Sinofsky's product development duties effective immediately fall to Microsoft Vice President Julie Larson-Green who worked under the former Windows boss. Larson-Green inherits responsibility for Windows at a time when Microsoft is transitioning to the so-called post-PC era where your desktop, tablet, television, and smartphone are all tied together via online services.
[Read: Text of Steve Ballmer's letter about Steven Sinofsky departure]
It's too early to blame Sinofsky's departure on a poor reaction to Microsoft's products as Windows 8 was released to the public less than three weeks ago. Despite a tepid reaction to Surface RT and an uncertain future for Windows, most critics believe the end of Sinofsky's tenure was largely a result of political infighting.
Sinofsky in a letter to employees--as published on Paul Thurrot's Supersite for Windows--said his departure was "a personal and private choice." Microsoft says Sinofsky's exit was a mutual decision between the former Windows head and the company.
Nevertheless, many reports claim that Sinofsky was a divisive and uncooperative figure inside Microsoft, which may have ultimately caused his undoing.
Microsoft has a reputation for being a loose collection of warring fiefdoms; however, the company is increasingly focused on inter-departmental cooperation and product integration. "Our overall business strategy [is] to provide integrated product and service offerings, and this requires deeper cross-organization collaboration," Microsoft said in a recent proxy statement to the Securities and Exchange Commission.
And, as ZDNet's Mary Jo Foley pointed out, in a letter to employees explaining Monday's executive shuffle, Microsoft CEO Steve Ballmer hailed Larson-Green's "ability to effectively collaborate and drive a cross-company agenda."
Sinofsky's legacy; Larson-Green's challenges
Where Sinofsky helped create Windows 8, championed the Surface tablet, and is credited for making sure software shipped on deadline at Microsoft, Larson-Green's road ahead will be bumpy.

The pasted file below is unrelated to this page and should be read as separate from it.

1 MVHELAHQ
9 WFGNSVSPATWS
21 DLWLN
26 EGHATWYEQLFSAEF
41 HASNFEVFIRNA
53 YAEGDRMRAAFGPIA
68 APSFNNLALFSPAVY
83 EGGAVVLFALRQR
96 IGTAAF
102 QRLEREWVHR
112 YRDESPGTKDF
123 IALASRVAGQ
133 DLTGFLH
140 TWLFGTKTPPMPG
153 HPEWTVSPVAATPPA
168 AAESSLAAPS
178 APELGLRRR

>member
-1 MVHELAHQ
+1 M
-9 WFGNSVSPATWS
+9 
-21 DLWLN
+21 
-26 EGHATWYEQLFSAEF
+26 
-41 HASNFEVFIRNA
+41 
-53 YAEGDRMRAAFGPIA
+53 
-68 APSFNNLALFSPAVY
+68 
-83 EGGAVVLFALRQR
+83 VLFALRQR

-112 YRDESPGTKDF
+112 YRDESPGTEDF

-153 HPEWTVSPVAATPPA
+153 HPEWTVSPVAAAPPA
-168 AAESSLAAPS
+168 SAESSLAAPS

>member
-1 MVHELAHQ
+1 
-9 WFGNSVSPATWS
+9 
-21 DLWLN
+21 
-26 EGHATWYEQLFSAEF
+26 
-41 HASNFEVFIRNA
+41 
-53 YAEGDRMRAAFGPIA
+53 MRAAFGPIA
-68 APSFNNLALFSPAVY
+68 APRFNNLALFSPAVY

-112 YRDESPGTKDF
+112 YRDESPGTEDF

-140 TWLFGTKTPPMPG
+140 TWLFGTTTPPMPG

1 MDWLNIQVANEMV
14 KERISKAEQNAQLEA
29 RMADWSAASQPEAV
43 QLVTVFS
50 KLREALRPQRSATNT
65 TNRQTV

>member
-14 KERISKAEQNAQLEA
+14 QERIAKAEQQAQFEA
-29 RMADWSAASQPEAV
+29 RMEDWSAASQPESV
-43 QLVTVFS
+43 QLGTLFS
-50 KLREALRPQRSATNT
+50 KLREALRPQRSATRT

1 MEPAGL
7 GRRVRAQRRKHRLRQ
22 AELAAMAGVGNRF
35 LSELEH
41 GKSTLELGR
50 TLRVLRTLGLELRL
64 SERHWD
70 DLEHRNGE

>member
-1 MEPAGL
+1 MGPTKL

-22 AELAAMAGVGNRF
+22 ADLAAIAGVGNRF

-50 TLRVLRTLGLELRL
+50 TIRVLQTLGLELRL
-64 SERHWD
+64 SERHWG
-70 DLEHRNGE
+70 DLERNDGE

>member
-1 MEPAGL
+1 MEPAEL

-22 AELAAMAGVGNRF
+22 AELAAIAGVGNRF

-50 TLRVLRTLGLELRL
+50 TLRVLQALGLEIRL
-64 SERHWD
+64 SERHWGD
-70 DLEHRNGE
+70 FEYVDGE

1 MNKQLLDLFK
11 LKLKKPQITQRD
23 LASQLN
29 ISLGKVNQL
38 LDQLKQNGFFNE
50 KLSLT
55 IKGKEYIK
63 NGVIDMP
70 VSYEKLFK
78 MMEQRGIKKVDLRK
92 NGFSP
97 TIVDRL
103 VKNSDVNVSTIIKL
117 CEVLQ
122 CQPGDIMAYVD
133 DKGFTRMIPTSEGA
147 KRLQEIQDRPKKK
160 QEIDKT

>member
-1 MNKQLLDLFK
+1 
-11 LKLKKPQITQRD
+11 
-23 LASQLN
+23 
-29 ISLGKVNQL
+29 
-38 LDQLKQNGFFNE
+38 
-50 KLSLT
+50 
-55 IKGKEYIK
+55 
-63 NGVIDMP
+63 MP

Her job will be to design "future Windows product development in addition to future hardware opportunities," according to Microsoft.
Larson-Green's gargantuan challenge is to help Microsoft retain 1.3 billion Windows users as the siren song of Android smartphones and Apple tablets continue to lure them away. In 2011, Windows OS sales brought Microsoft $11.5 billion in revenue.
If people forgo upgrading to Windows 8 or make the decision to buy a new Apple iPad instead of a Surface tablet, all of a sudden Larson-Green's new job becomes Ms. Fix-It, cleaning up after Sinofsky's best efforts.
Sinofsky's goals of offering tightly integrated Microsoft software and services with Windows 8 and Surface are in line with the current trends among most major consumer technology companies. With every release cycle, Apple more deeply integrates its Mac and iOS devices with iCloud, the company's online storage, sync, and file-sharing service.
Google marries the Android and Chrome OS platforms to the search giant's wide variety of online services including Gmail, Google Docs, Google+, Maps, and local search. Even major Windows PC manufacturers such as Acer and Lenovo are creating cloud-based sync solutions in an attempt to offer services integrated with their own hardware.
Sinofsky made sure Windows 8 offered a strong start for Microsoft's software-integration plans. The new OS ties many of the company's products together including Bing, SkyDrive, Outlook.com, Xbox entertainment services such as games, music and video, and Windows Phone 8.
The company also is transitioning Microsoft Office from desktop-bound software to subscription-based, cloud-supported software that you can install on up to five different devices. Rumored versions of Office for Android and iOS are also expected to appear soon.
Now it's up to Larson-Green to go beyond deeper software integration.
In early 2013, Microsoft will unveil another version of its Surface tablet based on Windows 8 Pro. And there are also rumors the company will produce its own Windows Phone hardware. It's not clear if Microsoft plans to jettison its software focus in favor of an Apple-style hardware business model. Perhaps the company is just borrowing from Google's playbook by creating so-called "flagship products" that set the tone for what a Windows 8 and, in the future, a Windows 9 device should look like.
Whatever Microsoft's hardware plans are, Larson-Green and Microsoft's biggest challenges are to keep the Windows platform relevant by offering a wide variety of tightly integrated services and hardware. If Larson-Green can pull that off, she just might convince users turning away from PCs and towards tablets to stick with Windows over Android or iOS.
PCWorld's Tom Spring contributed to this report.